24 Jan




The Soho version of Alex Gregory’s comedy thriller is an absolute knock out – even more emotionally disturbing than before. You can be helpless with laugher at his witty script and the next minute you are holding your breath in terror as the action between these two men intensifies. 

B (Alex Gregory) a muscular young man dressed in a vest, jogging trousers and trainers arrives at the plastic covered attic room. He has paid out all his money to be hurt. In love with murder, he wants to experience the physical feelings of the victims of serial killers. He is expecting to be killed.  

The online advertisement by A (Jonny Woo) has convinced him that here is the man who can serve him, fulfil the final humiliation.  A is dressed as a business man, he considers himself the true master of professional cruelty as an art form. Believes that one day Hollywood will make a movie of his life. “Not some shitty low budget British movie, a big American movie with a Macdonald’s Tie in. Figurines of me with Happy Meals.”  

There is violence in the play, but nothing is shown. Sometimes, the men are far apart, the lights go to total blackout and there are noises of kicking and screaming. When the lights come on, the two men are back in the same positions as before. It is as if the whole thing is happening in their imagination, but it is no less frightening for that.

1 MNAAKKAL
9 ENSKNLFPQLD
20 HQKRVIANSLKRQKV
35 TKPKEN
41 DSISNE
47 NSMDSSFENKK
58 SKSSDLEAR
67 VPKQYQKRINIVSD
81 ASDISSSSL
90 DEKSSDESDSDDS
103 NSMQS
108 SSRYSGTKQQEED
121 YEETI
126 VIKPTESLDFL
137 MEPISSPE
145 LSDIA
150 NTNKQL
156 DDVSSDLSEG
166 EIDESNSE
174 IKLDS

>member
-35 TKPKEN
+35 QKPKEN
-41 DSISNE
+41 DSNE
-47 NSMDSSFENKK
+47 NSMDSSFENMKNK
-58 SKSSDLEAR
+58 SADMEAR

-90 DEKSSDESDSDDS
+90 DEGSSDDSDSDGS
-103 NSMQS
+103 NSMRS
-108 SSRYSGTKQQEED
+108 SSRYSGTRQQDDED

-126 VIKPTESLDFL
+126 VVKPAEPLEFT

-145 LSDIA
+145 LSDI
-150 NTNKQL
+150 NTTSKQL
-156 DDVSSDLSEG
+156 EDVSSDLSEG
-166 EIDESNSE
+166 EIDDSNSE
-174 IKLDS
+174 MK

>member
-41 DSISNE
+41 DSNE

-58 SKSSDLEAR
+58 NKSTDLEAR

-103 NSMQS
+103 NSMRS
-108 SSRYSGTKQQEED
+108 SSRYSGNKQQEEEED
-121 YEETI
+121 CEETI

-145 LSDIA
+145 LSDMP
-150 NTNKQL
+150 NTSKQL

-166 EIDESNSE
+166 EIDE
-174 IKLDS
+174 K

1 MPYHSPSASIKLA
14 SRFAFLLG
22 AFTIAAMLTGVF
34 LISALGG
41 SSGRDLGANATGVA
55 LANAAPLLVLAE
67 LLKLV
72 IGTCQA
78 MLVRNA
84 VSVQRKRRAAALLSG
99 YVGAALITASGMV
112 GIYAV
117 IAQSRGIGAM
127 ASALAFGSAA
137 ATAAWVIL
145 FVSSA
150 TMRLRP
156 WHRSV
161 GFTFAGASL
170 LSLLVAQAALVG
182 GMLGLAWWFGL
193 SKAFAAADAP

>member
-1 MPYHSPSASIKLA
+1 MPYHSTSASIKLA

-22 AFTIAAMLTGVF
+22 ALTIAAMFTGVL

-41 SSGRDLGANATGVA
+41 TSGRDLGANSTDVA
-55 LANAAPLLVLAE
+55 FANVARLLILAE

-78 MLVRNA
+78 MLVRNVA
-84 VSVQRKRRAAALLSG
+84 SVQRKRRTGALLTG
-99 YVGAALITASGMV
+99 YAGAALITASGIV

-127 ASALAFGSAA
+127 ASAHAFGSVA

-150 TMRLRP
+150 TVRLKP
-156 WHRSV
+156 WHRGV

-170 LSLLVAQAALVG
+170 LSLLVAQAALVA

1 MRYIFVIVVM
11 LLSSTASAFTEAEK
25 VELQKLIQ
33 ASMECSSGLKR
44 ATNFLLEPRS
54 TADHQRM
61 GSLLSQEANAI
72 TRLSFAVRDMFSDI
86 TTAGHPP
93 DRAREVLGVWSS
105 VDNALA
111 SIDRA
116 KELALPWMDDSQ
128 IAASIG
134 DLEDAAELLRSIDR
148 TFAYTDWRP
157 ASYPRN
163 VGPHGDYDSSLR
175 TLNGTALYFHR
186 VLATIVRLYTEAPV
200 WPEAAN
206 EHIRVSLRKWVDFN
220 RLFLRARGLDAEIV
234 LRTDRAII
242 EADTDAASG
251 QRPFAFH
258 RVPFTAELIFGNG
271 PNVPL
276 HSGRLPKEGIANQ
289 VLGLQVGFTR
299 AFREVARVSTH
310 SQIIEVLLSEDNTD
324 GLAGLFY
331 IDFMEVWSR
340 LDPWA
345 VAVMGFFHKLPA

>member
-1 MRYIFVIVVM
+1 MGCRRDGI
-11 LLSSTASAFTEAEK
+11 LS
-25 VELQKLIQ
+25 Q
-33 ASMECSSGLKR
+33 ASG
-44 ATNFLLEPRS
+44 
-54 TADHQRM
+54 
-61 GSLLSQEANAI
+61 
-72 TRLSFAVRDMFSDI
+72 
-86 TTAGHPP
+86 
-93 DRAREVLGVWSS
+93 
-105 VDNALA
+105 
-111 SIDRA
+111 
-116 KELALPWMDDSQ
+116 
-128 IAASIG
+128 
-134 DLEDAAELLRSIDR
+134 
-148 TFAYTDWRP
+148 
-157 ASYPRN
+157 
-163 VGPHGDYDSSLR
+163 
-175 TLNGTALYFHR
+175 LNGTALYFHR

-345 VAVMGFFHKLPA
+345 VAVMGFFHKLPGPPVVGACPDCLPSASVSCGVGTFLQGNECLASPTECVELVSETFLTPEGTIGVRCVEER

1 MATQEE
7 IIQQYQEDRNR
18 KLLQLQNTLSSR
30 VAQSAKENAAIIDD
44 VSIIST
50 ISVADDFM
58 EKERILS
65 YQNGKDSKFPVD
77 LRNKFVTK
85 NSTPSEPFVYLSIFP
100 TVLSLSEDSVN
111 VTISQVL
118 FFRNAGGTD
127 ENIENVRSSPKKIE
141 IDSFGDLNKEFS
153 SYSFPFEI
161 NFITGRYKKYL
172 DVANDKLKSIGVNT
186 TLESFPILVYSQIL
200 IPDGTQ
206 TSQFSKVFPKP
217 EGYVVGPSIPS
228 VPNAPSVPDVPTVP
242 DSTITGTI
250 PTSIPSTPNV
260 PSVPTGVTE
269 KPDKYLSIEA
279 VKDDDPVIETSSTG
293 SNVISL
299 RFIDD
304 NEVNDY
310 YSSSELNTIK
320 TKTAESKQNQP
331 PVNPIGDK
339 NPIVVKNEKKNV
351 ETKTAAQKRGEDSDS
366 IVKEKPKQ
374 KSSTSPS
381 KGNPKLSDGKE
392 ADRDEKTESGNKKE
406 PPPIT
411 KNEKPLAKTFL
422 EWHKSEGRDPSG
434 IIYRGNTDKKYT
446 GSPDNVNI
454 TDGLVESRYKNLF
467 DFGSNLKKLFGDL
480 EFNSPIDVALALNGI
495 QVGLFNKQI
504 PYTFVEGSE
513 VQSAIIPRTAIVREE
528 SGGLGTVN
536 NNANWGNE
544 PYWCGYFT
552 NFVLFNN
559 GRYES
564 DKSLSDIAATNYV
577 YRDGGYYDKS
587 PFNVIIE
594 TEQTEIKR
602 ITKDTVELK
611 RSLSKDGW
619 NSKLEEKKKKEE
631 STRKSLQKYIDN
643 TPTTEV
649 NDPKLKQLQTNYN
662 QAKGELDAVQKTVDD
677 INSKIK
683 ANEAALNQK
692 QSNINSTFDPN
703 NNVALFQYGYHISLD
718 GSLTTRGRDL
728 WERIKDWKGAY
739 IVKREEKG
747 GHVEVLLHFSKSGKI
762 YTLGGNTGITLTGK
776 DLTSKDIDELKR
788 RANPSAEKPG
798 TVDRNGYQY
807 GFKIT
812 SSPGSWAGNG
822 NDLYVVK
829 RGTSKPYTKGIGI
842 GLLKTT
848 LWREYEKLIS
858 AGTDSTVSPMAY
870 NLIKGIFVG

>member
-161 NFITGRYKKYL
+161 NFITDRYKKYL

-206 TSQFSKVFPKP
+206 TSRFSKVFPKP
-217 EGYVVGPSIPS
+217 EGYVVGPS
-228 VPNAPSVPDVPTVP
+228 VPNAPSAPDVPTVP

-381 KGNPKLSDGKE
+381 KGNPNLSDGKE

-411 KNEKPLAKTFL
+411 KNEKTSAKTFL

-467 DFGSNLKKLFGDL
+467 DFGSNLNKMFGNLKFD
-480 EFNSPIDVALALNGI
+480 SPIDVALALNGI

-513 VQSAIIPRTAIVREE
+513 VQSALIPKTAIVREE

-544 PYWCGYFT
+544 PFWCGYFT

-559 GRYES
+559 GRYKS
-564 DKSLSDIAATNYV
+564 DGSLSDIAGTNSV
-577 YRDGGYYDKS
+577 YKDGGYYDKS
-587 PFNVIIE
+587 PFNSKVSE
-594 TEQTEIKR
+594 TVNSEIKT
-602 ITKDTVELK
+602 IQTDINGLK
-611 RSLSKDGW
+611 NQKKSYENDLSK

It is a strange subject for a comedy. It could be off putting for audiences, but during the almost musical exchanges between the protagonists no violence is seen. Much of the comedy and fun is the author making fun of the two guys.  The over active, gay young man and the dignified but conceited demeanour of the torturer. The acting is superb, the precise direction by Robert Chevara is brilliant and sensitive. 

This is a stunning production using a dark subject to make the audience laugh helplessly.  The quality of the script, acting and direction takes you in their hands and makes you scream with laughter and gasp with terror.  

The extraordinary setting and design are by Rocco Venna. It sets out the limitations of the stage area and the back -wall is covered with plastic as well as the sofa – obviously there is an obsession with cleanliness. The lighting by Mike Robertson is cleverly worked with spotlights and fairy lights and of course the necessary blackouts. 

 The play cannot end when you leave the theatre. There is so much hidden content that you need to return to see it again or get a copy of the play text which is published by Oberon Books and is on sale at the theatre box office. 

Sex Crime is funded by the Arts Counci. 

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